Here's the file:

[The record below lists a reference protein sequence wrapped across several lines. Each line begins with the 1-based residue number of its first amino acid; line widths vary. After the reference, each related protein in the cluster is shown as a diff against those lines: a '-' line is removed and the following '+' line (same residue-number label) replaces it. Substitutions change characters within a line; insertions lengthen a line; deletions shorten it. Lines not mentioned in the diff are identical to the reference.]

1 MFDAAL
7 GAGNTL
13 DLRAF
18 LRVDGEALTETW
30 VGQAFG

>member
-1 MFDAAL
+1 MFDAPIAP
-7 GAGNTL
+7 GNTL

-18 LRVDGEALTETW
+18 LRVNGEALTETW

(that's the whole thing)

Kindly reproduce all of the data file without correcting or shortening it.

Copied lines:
[The record below lists a reference protein sequence wrapped across several lines. Each line begins with the 1-based residue number of its first amino acid; line widths vary. After the reference, each related protein in the cluster is shown as a diff against those lines: a '-' line is removed and the following '+' line (same residue-number label) replaces it. Substitutions change characters within a line; insertions lengthen a line; deletions shorten it. Lines not mentioned in the diff are identical to the reference.]

1 MFDAAL
7 GAGNTL
13 DLRAF
18 LRVDGEALTETW
30 VGQAFG

>member
-1 MFDAAL
+1 MFDAPIAP
-7 GAGNTL
+7 GNTL

-18 LRVDGEALTETW
+18 LRVNGEALTETW